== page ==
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RE: Out of date errors

From: David Balažic <David.Balazic_at_comtrade.com>
Date: Tue, 27 Dec 2016 13:47:34 +0100

What you say below is wrong. There is no need for an explicit UPDATE in the scenario of >single user changes files and commits them every now and then<.
I do this for years, using different versions of TSVN thru the years. I never do an update, just commit about every second day and it works without any problems.

If there is a situation when an update is needed, TSVN tell that in clear language and even offers a button, to do an update and then later retry the commit.

I suspect the OP has a different problem.

David Balažic
Software Engineer

From: Bruce J Clark [mailto:BJClark_at_metrol.co.uk]
Sent: 26. December 2016 19:28
To: users_at_tortoisesvn.tigris.org
Subject: Re: Out of date errors


If I understand your issue correctly, this is more of a Subversion issue than a ToroiseSVN issue.

It is easy to get out of date errors, even for a stand-alone user. Fortunately, It's also easy to avoid.

To get out of date errors, simply checkout a project, make some changes and then commit those changes. At this point the local copy is "out of date" with the repo. The SVN commit process updates that the files that were changed but nothing else is updated in the local checkout. This includes the other checked out files and folders, including folders that contained files from the previous change. The latest repository revision is now higher that the local checkout, for everything except the items that were changed during the commit.

The easiest solution is simply to run the SVN update command after a commit. This uodates the local checkout to match the repository state. Now, as the only user, this is mostly cosmetic since nobody else will have changed the repo and so there will be no other changes to get during the update. However, the key thing is that the .svn folder is updated to confirm that the other files haven't been changed. [In a more typical repository, it's quite possible that other users have changed some of the other files and they'll need to be updated with those changes.]

What happens if you don't do the SVN update? You make further changes to the local copy. When the changes are complete, you run the SVN commit. The first step of the commit is to check that the local checkout is up to date; it isn't, because the repository is at a new revision (based on the earlier commit), compared to the local copy. [Remember, it's not just whether the files are the same, it's whether the local .svn folder has been updated.] At this point SVN, knows that the repsoitory has been updated since the last full checkout/update but it doesn't know what the differences are. SVN simply notes the difference between the repo and the local checkout and reports that the local checkout is out of date. At this point, TortoiseSVN, helpfully offers to run the update first, before retrying the commit. That should work just fine since you're the only repo user and there's nobody else changing the files. That's largely cosmetic since the file contents are already OK, and it's simply updating the .svn folder.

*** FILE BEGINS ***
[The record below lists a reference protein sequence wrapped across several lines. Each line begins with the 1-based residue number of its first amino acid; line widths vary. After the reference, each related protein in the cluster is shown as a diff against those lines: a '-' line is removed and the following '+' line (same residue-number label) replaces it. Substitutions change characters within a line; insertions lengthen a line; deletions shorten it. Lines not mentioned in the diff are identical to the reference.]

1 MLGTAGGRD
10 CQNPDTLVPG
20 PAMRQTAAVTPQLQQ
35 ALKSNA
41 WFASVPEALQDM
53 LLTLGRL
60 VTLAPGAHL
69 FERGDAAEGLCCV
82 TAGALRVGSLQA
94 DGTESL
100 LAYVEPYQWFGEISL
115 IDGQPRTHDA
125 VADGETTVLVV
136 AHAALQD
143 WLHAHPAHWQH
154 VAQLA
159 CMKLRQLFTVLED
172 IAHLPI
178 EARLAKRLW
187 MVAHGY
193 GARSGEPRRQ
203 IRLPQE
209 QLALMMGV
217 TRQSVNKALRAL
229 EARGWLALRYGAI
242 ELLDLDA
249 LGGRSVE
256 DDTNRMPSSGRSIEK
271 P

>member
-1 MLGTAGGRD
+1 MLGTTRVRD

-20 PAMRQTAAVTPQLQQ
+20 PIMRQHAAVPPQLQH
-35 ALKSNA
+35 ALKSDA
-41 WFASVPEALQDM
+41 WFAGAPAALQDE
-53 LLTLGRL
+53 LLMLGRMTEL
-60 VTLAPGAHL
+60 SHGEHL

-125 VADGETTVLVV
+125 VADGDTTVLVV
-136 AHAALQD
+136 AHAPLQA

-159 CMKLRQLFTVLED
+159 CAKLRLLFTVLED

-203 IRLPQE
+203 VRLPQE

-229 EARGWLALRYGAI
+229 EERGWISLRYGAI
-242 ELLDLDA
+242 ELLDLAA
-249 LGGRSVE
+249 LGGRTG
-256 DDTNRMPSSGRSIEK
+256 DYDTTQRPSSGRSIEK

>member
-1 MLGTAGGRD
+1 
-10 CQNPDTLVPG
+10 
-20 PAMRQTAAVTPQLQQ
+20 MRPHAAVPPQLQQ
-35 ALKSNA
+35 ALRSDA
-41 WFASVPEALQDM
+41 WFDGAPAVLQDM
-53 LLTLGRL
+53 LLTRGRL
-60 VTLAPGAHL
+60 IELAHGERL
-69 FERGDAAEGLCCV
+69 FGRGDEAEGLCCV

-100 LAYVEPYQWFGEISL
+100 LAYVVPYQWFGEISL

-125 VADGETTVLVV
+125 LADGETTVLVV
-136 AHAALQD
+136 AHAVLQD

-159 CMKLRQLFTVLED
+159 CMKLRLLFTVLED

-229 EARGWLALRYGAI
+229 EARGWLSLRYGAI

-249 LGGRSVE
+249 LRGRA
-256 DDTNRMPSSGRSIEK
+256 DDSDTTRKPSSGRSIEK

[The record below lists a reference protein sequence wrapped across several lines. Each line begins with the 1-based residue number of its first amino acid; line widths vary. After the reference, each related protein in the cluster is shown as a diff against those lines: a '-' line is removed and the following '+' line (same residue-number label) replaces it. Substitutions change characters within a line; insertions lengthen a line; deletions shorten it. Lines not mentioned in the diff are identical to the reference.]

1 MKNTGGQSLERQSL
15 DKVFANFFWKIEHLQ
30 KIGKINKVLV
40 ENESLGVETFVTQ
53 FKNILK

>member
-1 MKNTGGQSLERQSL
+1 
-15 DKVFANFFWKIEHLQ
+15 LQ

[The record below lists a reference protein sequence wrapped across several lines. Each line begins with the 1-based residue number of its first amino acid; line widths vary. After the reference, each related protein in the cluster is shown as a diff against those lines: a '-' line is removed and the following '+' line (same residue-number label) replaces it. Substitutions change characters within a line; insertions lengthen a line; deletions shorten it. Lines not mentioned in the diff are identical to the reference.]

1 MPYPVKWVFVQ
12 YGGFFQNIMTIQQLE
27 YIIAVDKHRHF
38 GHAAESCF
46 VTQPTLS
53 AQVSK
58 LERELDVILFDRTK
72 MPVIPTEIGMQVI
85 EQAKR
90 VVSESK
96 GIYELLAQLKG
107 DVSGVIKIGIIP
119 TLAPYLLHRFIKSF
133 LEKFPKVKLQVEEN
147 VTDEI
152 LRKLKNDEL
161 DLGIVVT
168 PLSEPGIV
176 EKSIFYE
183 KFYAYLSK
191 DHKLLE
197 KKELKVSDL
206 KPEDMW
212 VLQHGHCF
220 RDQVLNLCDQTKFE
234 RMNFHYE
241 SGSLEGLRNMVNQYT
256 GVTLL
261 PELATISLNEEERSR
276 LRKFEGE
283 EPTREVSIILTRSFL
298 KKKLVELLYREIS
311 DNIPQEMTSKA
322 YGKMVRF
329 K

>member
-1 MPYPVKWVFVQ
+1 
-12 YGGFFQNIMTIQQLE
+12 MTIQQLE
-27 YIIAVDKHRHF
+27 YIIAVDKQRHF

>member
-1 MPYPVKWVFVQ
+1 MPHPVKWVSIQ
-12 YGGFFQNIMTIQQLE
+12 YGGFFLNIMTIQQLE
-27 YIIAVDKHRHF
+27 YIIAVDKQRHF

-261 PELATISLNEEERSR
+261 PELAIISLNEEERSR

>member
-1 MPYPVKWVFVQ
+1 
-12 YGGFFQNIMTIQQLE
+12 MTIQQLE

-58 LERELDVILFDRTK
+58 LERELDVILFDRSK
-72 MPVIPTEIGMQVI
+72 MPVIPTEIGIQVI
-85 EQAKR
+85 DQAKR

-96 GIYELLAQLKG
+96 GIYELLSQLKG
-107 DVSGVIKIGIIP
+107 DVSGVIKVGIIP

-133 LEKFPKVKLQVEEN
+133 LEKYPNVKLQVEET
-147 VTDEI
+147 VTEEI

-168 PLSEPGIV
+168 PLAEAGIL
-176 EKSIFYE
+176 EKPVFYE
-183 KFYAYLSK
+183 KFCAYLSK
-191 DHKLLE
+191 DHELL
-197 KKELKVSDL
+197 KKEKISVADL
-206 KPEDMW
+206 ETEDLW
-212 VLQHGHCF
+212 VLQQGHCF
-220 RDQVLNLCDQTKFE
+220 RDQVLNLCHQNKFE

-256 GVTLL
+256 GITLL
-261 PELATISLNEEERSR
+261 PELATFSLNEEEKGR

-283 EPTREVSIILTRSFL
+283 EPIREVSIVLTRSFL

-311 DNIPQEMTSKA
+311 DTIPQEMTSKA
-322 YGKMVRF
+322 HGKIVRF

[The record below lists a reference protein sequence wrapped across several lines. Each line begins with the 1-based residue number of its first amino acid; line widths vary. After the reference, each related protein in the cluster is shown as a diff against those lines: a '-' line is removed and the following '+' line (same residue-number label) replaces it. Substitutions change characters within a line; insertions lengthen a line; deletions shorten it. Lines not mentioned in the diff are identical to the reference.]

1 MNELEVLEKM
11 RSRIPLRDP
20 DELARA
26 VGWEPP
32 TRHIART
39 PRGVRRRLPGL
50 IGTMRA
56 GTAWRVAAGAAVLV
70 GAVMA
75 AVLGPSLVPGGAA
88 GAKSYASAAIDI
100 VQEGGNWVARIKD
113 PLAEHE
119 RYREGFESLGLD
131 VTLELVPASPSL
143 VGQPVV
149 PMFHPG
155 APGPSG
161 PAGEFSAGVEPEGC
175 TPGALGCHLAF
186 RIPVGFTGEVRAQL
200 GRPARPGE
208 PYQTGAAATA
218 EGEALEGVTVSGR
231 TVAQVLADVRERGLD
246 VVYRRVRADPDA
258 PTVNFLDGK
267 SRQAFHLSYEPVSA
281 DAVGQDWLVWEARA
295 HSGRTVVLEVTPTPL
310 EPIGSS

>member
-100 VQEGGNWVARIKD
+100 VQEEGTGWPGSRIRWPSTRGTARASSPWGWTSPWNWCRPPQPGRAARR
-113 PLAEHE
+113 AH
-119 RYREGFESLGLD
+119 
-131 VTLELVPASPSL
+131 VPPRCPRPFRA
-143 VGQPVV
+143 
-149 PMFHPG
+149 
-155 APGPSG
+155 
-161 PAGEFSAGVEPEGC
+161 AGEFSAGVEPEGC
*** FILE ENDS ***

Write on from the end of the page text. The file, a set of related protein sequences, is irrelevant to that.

Hope this helps.

Bruce Clark
Senior Software Engineer

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From: Drs. D.J.W. van Kooten <VanKooten_at_ic2.com<mailto:VanKooten_at_ic2.com>>
Sent: 26 December 2016 06:44
To: users_at_tortoisesvn.tigris.org<mailto:users_at_tortoisesvn.tigris.org>
Subject: Out of date errors

Dear Ladies and Gentlemen,

I started using Tortoise/Subversion a few years ago but after trying a previous version of a program and after that being unable to roll back to the latest version (I suspect I should have commited first but the program didn't want for it) and losing my changes I keep commiting from time to time but I am not using it as it was intended. When code I use has to be used by one of my employees (who all work on different locations) we simply send files and hand compare, which is a lot safer.

However, despite my "stand alone" use I regularely get out of date errors. The internet is full of this problem with dozens of different solutions. If always costs me a lot of time to solve it. The way I solved it now is to delete the .svn directory and re-register the project.

My question is: why isn't there a simple option to tell the program: stop complaining about conflicts and just commit the whole project/solution in the current state as the right code? Especially the way I work there could not be any out of date or conflict state except a "conflict" caused by the Subversion/Tortoise (no idea which of the 2 caused the problem). I couldn't find something like that in TortoiseSVN- either. That would at least save a lot of time.

Best regards,

Dick van Kooten

IC2 Innovative Computer Consultancy

IJsvogel 16








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Received on 2016-12-27 13:48:02 CET

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